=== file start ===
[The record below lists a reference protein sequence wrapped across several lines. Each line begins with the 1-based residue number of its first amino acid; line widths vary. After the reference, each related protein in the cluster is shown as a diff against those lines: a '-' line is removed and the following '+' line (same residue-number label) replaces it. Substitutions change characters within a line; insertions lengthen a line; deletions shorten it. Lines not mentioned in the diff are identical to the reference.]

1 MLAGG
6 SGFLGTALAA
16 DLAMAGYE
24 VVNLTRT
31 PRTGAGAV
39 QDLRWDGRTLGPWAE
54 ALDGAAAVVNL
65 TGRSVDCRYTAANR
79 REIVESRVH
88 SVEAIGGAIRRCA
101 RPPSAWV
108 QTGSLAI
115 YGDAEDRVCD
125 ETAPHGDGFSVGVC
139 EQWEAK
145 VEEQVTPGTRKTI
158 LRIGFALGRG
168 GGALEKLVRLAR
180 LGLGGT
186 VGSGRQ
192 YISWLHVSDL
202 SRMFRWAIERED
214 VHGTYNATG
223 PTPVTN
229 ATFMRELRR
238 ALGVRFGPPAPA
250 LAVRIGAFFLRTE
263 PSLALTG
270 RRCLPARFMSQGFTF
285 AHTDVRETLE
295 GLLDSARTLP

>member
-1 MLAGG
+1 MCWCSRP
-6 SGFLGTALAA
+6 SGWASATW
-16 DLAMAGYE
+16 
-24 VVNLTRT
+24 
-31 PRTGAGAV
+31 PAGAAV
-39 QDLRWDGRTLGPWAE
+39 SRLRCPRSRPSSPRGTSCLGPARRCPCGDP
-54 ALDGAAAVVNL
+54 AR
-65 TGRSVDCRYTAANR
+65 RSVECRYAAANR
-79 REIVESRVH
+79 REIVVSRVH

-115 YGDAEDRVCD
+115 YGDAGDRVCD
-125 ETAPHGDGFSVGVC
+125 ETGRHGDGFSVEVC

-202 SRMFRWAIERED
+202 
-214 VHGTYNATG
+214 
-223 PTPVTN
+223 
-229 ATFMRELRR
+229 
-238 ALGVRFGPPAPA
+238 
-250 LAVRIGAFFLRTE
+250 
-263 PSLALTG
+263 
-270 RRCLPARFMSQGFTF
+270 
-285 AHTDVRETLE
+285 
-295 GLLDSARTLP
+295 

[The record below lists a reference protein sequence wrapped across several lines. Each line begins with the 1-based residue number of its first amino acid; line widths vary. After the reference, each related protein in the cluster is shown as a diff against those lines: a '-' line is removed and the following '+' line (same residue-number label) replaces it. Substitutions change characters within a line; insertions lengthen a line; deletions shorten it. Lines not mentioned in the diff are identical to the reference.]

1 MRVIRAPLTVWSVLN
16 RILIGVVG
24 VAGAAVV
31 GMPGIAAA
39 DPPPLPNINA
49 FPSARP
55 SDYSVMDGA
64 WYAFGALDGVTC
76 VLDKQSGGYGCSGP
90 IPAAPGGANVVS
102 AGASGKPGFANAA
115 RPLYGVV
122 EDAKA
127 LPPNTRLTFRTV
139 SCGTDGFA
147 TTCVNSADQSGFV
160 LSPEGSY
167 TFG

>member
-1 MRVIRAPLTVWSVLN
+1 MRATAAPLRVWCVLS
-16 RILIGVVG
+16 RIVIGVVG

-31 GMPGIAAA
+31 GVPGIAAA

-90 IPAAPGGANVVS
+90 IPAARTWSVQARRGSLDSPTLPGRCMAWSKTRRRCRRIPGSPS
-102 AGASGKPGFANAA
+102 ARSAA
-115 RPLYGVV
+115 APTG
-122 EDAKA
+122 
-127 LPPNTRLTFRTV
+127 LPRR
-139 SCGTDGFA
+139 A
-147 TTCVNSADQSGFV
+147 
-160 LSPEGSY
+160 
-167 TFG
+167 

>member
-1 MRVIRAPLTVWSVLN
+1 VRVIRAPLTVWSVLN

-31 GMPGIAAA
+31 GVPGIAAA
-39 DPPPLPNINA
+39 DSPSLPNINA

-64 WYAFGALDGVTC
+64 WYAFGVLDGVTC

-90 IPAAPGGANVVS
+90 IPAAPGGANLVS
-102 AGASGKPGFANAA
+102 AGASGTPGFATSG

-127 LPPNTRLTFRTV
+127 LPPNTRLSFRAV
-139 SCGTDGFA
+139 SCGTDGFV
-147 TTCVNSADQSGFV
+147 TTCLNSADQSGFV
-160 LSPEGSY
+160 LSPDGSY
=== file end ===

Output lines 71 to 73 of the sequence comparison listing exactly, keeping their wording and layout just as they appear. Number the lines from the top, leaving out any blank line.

+270 
-285 AHTDVRETLE
+285 